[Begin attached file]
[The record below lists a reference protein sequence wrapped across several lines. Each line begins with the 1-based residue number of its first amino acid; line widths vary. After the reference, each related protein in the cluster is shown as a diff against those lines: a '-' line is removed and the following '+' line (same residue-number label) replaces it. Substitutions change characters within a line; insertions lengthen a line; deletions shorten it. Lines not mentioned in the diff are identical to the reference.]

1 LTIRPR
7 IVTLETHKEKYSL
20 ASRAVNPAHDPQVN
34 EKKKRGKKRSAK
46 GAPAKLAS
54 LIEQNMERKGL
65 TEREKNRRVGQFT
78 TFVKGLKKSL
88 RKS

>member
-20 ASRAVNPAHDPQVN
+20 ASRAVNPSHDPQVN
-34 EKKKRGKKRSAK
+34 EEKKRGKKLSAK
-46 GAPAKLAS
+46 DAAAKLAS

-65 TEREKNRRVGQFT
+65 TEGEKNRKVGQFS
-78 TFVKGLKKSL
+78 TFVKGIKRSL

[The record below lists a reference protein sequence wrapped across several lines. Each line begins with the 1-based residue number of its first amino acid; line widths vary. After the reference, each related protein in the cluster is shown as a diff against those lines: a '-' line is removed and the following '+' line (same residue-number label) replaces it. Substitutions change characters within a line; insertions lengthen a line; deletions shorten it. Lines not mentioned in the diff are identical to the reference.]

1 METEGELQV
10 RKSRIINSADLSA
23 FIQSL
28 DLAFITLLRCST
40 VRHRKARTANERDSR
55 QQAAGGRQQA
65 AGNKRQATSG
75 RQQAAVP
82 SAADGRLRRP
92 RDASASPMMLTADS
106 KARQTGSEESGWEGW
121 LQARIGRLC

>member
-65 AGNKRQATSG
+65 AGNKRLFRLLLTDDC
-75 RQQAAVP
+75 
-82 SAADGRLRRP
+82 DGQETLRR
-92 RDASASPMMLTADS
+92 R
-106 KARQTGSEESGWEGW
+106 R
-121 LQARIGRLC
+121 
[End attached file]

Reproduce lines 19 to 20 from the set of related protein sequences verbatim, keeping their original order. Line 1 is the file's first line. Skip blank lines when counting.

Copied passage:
+65 TEGEKNRKVGQFS
-78 TFVKGLKKSL